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The Daily Dispatch: June 20, 1863., [Electronic resource] 5 1 Browse Search
Frederick H. Dyer, Compendium of the War of the Rebellion: Regimental Histories 4 0 Browse Search
Rebellion Record: a Diary of American Events: Documents and Narratives, Volume 11. (ed. Frank Moore) 4 0 Browse Search
Jefferson Davis, The Rise and Fall of the Confederate Government 4 0 Browse Search
Southern Historical Society Papers, Volume 17. (ed. Reverend J. William Jones) 4 0 Browse Search
Jubal Anderson Early, Ruth Hairston Early, Lieutenant General Jubal A. Early , C. S. A. 4 0 Browse Search
Horace Greeley, The American Conflict: A History of the Great Rebellion in the United States of America, 1860-65: its Causes, Incidents, and Results: Intended to exhibit especially its moral and political phases with the drift and progress of American opinion respecting human slavery from 1776 to the close of the War for the Union. Volume I. 4 2 Browse Search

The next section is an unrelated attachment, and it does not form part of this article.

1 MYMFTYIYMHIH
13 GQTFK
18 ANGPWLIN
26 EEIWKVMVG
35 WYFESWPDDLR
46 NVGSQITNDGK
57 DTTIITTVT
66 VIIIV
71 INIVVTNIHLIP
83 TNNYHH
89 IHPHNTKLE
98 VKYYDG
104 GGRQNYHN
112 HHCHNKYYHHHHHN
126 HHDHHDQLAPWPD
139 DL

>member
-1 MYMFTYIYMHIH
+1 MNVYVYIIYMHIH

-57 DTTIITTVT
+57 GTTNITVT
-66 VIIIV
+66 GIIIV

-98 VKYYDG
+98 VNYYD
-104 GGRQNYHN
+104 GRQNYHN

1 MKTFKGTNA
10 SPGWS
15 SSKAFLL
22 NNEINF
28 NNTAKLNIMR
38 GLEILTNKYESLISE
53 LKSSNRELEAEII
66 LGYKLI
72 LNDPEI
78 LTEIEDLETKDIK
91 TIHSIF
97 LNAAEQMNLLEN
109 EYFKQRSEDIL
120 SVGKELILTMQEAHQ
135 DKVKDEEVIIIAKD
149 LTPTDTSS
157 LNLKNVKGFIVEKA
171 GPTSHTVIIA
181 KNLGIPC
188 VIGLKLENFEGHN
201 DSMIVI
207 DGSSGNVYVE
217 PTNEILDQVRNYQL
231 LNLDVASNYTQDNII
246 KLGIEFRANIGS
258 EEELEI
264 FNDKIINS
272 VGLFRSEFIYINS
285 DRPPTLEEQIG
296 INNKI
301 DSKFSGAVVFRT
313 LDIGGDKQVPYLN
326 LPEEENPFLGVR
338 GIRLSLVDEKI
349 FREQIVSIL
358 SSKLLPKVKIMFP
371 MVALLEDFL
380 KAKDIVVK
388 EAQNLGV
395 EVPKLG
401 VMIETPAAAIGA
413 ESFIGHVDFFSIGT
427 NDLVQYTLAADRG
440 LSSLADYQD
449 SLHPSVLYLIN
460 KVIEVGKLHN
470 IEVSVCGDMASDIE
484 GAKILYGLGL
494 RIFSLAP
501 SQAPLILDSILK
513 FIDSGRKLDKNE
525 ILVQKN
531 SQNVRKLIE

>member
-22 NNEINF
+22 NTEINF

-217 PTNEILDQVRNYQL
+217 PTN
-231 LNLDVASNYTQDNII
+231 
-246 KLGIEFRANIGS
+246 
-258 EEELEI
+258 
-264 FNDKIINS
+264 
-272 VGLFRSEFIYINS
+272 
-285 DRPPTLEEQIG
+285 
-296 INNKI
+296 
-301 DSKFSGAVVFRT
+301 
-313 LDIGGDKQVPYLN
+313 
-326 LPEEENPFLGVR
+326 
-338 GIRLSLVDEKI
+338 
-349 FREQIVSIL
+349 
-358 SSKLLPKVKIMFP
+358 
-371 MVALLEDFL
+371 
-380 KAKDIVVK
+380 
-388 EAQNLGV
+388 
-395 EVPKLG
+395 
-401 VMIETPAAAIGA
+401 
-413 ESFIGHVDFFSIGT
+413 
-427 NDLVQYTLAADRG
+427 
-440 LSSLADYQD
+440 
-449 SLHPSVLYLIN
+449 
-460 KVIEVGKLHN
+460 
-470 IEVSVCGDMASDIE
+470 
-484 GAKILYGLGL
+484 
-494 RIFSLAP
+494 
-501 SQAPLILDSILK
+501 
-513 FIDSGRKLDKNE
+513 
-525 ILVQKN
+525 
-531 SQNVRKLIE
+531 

Daniel Ammen, Confederate Military History, a library of Confederate States Military History: Volume 7.2, The Atlantic Coast (ed. Clement Anselm Evans) 4 0 Browse Search
Lydia Maria Child, Letters of Lydia Maria Child (ed. John Greenleaf Whittier, Wendell Phillips, Harriet Winslow Sewall) 4 0 Browse Search
Cambridge History of American Literature: volume 1, Colonial and Revolutionary Literature: Early National Literature: Part I (ed. Trent, William Peterfield, 1862-1939., Erskine, John, 1879-1951., Sherman, Stuart Pratt, 1881-1926., Van Doren, Carl, 1885-1950.) 4 0 Browse Search